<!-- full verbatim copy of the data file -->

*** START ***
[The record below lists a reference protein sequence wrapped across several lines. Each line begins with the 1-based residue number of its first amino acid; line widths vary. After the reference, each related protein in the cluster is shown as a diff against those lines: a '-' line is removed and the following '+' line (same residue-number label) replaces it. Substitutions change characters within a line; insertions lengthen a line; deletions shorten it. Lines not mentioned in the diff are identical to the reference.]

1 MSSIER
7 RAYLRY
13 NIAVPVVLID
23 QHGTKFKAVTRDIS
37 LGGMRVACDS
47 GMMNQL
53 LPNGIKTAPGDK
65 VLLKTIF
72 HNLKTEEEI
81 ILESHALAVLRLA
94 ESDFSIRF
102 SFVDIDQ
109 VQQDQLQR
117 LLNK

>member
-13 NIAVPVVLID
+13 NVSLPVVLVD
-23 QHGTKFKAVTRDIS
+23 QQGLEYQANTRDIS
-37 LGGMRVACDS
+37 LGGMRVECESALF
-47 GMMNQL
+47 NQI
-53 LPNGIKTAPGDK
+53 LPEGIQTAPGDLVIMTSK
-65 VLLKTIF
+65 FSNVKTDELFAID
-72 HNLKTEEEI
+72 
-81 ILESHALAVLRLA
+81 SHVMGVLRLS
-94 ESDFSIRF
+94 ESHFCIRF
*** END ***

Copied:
[The record below lists a reference protein sequence wrapped across several lines. Each line begins with the 1-based residue number of its first amino acid; line widths vary. After the reference, each related protein in the cluster is shown as a diff against those lines: a '-' line is removed and the following '+' line (same residue-number label) replaces it. Substitutions change characters within a line; insertions lengthen a line; deletions shorten it. Lines not mentioned in the diff are identical to the reference.]

1 MSSIER
7 RAYLRY
13 NIAVPVVLID
23 QHGTKFKAVTRDIS
37 LGGMRVACDS
47 GMMNQL
53 LPNGIKTAPGDK
65 VLLKTIF
72 HNLKTEEEI
81 ILESHALAVLRLA
94 ESDFSIRF
102 SFVDIDQ
109 VQQDQLQR
117 LLNK

>member
-13 NIAVPVVLID
+13 NVSLPVVLVD
-23 QHGTKFKAVTRDIS
+23 QQGLEYQANTRDIS
-37 LGGMRVACDS
+37 LGGMRVECESALF
-47 GMMNQL
+47 NQI
-53 LPNGIKTAPGDK
+53 LPEGIQTAPGDLVIMTSK
-65 VLLKTIF
+65 FSNVKTDELFAID
-72 HNLKTEEEI
+72 
-81 ILESHALAVLRLA
+81 SHVMGVLRLS
-94 ESDFSIRF
+94 ESHFCIRF